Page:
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Women of light seek learning, serve others, sustain one another

PROVO, Utah — From the 50-yard line of Cougar Stadium echoed a triumphant cry:

"The quilt is done!" yelled a delighted woman.

No applause, however, came from the stands — even though thousands filled the stadium.

It seemed the more than 10,000 women participating in BYU Women's Conference service event April 26 were all too busy. Some made stuffed bunnies and bears, or painted wooden cars to bring comfort and cheer to children with various needs, or knitted bandages for patients with leprosy; others assembled school bags and hygiene kits to aid people in developing or war-torn nations. Still more worked on family history or received gospel literacy training. In addition, many women donated blood to the Red Cross.

And then there were the quilters, who covered the entire football field, working for five hours in the hot sun during the mammoth "Sisterhood through Service" activity — an overwhelming site to spectators.

The service project kicked off BYU's Women Conference 2000, an annual event that attracted more than 22,000 LDS women to the BYU campus this year. The event, the first women's conference of the new millennium, not only marked the 2,000th anniversary of the Savior's birth, but also the 25th anniversary of the yearly conference.

The theme, taken from Doctrine and Covenants 115:5 — "Arise and shine forth, that thy light may be a standard for the nations" — was designed to focus on the Savior's life, lessons, mission and messages, said conference chairwoman Wendy Watson.

More than 100 presenters spoke in 65 concurrent and general sessions during the two-day conference April 27-28. Conference addresses, 13 hours of which were translated into numerous languages and broadcast worldwide via the Church satellite system, helped motivate those attending to become "women of light," just as the Savior taught. (Please see highlights of some addresses on page 10.)

For many, said Sister Watson, the conference was an opportunity to "feel like they are part of something bigger than themselves."

Such was the case of Christine Randall of the Lindsay Ward, Gilbert Arizona Val Vista Stake, who came to Women's Conference just weeks after losing her sister-in-law, who died from complications of childbirth and left a newborn baby and husband behind.

"I needed to be reinforced," she said explaining that she felt hope after attending conference sessions. "It made me know the gospel is true."

Sister Watson said one of the most effective conduits of the Spirit during the conference was music, which accompanied many presentations. In addition, more than 2,000 women participated in an "instant choir" which performed during the conference's closing sessions.

A sold-out audience also attended the "Women of Light: A Musical Celebration" production in the Marriott Center April 27. The show, featuring Michael McLean, Kenneth Cope, Julie de Azevedo and other LDS artists, was then extended to include a second performance April 28.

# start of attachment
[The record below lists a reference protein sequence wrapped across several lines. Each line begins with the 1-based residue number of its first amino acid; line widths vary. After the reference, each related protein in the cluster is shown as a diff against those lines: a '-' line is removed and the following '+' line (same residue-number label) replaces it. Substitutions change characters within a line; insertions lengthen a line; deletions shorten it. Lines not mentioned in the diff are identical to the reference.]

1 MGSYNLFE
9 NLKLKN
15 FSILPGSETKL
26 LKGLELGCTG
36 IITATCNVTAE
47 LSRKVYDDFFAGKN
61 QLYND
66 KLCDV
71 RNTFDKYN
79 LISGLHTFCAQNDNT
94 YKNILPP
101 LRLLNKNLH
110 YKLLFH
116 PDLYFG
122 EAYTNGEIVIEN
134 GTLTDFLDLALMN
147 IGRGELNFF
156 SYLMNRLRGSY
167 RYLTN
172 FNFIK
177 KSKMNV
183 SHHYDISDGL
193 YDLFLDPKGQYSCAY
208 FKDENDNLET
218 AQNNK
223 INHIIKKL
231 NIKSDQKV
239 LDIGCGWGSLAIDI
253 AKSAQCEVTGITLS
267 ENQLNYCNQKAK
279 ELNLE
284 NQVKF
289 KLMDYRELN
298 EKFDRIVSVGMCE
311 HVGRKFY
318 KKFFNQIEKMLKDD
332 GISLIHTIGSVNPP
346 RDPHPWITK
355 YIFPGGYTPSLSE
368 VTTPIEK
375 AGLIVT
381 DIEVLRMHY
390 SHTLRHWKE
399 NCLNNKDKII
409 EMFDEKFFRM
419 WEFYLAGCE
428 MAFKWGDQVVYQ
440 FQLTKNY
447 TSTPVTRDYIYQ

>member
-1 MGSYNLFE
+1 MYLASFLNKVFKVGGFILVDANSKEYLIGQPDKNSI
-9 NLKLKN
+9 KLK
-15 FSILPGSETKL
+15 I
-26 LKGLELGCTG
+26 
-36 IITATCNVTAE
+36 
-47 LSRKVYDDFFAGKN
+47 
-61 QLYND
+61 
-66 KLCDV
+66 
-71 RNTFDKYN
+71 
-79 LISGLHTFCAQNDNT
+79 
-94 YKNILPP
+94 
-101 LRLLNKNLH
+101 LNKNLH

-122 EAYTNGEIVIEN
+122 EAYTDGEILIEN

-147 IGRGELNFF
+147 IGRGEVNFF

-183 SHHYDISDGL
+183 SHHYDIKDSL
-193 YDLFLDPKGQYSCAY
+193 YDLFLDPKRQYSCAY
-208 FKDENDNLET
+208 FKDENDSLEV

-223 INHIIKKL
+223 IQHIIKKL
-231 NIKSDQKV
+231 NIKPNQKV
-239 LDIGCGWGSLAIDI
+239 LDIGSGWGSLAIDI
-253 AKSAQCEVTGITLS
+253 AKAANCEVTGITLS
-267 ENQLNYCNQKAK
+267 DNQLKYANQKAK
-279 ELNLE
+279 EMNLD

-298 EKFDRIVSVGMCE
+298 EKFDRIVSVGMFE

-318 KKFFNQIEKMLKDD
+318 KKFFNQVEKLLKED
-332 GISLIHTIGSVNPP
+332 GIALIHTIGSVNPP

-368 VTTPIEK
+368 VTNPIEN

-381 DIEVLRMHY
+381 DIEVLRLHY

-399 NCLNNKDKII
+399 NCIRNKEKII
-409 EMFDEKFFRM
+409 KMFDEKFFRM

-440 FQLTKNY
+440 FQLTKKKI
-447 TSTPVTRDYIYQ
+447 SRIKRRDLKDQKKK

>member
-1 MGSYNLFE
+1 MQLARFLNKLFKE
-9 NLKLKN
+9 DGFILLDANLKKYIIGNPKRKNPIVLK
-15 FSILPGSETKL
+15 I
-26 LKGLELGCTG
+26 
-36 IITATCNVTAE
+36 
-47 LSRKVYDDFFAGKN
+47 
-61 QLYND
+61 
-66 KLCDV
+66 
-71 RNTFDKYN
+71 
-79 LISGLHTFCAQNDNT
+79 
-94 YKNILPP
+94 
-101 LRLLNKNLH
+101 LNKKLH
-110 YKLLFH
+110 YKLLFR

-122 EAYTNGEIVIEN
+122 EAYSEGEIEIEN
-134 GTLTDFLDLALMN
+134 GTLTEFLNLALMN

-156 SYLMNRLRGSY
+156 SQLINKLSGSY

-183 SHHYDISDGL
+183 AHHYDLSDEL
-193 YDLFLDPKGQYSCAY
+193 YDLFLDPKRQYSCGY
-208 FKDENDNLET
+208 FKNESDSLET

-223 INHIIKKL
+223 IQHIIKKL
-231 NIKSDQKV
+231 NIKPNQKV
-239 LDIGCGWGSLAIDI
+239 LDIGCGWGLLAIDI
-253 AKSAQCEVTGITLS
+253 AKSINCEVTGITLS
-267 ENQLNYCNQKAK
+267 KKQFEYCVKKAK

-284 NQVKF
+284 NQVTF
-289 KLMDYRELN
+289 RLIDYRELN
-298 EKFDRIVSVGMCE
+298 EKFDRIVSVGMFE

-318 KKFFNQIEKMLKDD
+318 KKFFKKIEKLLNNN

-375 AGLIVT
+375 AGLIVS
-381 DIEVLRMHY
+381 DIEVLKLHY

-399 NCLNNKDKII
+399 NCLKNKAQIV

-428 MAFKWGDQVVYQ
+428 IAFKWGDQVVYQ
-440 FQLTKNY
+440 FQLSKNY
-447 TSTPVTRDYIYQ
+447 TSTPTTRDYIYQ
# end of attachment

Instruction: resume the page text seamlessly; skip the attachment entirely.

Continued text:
Proceeds from the musical event will be donated to assist in building Lewis Hall at This Is the Place Heritage Park on the east bench of Salt Lake City. As the first home of Brigham Young Academy, Lewis Hall played an important role in the history of BYU.

By making the first donation to the Lewis Hall building fund, BYU Women's Conference organizers were also able to put their thumbprint on the purpose and structure of the building.

The hall's first floor will be used as an area of ongoing service, housing service projects for local agencies and relief efforts similar to those performed during the conference's "Sisterhood through Service" event in Cougar Stadium.

The second floor of the hall will house a library and the "Lewis Lectures" — a series for women seeking to teach and learn from each other, just as they did by attending women's conference presentations.

Organizers hope the combination of service and learning will perpetuate the mission of BYU Women's Conference year round.

"By helping to rebuild the two-story structure," said Sister Watson, "we plan to create a vibrant, living, breathing monument to women, one of learning and service."

However, Maureen Wyeth of the Gilbert 7th Ward, Gilbert Arizona Stake, said the influence of BYU Women's Conference 2000 will resonate much further than This Is the Place Heritage Park. Sitting in Cougar Stadium, she vowed to take what she learned at the conference to inspire her family, including a missionary son, and to help her community.

While painting toy cars to help children across the world, she expressed a desire to give service across her street. "I want to incorporate what I have learned here in my own neighborhood and do something for the Phoenix area," she said.

That is the incalculable magic of women's conference, said Sister Watson. "We can count the bunnies and bears, we can count the quilts. . . . But we cannot count the influence this has had in the lives of women."

Sarah Jane Weaver can be reached by E-mail at [email protected]

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